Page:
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episode 2 (scroll dawn)September 23, 2017 at 7:34 pm #1085903nizzy iyroParticipant
something is happening hereSeptember 23, 2017 at 7:40 pm #1085907Ifeoma Isabella okekeParticipant
After ages had passed and the pain of the people Ukeh over the loss of many of its sons and daughters-children of the gods who were born as men- had dulled, a princess of the river kingdom was born in Ukeh as a baby girl. A barren woman, Ngbankwo by name, who took in after many years of barreness gave birth to a baby girl whose kingdom could not be determined by being thrown into Nwangele River. When the child was thrown into the river it sunk in the moments later it sprang up. It kept doing this until the priest who tested it in the river lifted it and gave it back to its mother and pronounced the child to be of men. The priest did not understand what happened nor had he seen anything like that all the years he had been testing babies in Nwangele River. When the baby was handed back to Ngbankwo, she and her poor husband broke into celebration. They had thought the baby was gone when it sunk into the river. They took the baby home and named it Urenma. And so the baby began to grow. When the baby had grown into a girl, tales of her unusual beauty spread through Ukeh and beyond. Men and women described her as beautiful as the moon while others said her face shone brighter than the sun and some even dared the gods and said they must be jealous of her beauty. Young boys of her age claimed she was no human; no one took the little boys seriously because she had survived the test at the river and so must be human.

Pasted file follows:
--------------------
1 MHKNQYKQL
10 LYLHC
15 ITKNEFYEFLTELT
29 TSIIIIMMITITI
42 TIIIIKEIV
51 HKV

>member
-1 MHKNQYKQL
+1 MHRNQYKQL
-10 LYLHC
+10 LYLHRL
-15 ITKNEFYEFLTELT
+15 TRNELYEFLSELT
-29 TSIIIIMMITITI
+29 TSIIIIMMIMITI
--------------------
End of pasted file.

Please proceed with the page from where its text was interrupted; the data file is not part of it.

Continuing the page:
When Urenma had reached the age of seventeen, her father’s house became some form of tourist centre; men of different classes and from all climes began to flock to her father’s house to ask her hand in marriage. Urenma’s father, Okeke, who had since the birth of his daughter became a wealthy man, was loaded with all forms of gifts and presents by men who sort to marry Urenma.
Those men hoped that their gifts would persuade Okeke to make them his choice for his daughter.
Though Okeke gladly recieved their gifts, the power to choose who Urenma would marry was far removed from his hands. His daughter Urenma, had made it clear to her parents that the choice of whom to marry would be hers to decide.
However Urenma had no intention of ever getting married. She was a princess of the gods from the river kingdom who was granted permission by the gods to be born as mortal and to dwell amongst mortals for a brief time and then return to the water kingdom to fill her role as a princess of the gods. Okeke and Ngbankwo were not aware of this. Though they had often wondered how she was able to do some of the thing she did, they did not think she was a child of the gods. How could she have been, after all the gods returned her when she sunk into the river? When her parents asked her about how she could do the unusual things they saw her do, she would explain that she saw them in her dreams.
Though she always visited the river world every night in her dreams, that was however not an explanation for the things she could do. Urenma was able to heal her parents sick animals, predicted the weather, described un-harvested farm produce, told her parents the persons who would visit them before the guests arrived and spoke to animals.
To Be Continue…..September 23, 2017 at 7:44 pm #1085911BeloveParticipant
Diz interestinSeptember 23, 2017 at 7:49 pm #1085915WealthieParticipant
Already seated……diz iz gonna b interestingSeptember 23, 2017 at 7:59 pm #1085931chilovelyParticipant
interesting. continue plsSeptember 23, 2017 at 8:07 pm #1085942Fb- ademola adebimpebarakahParticipant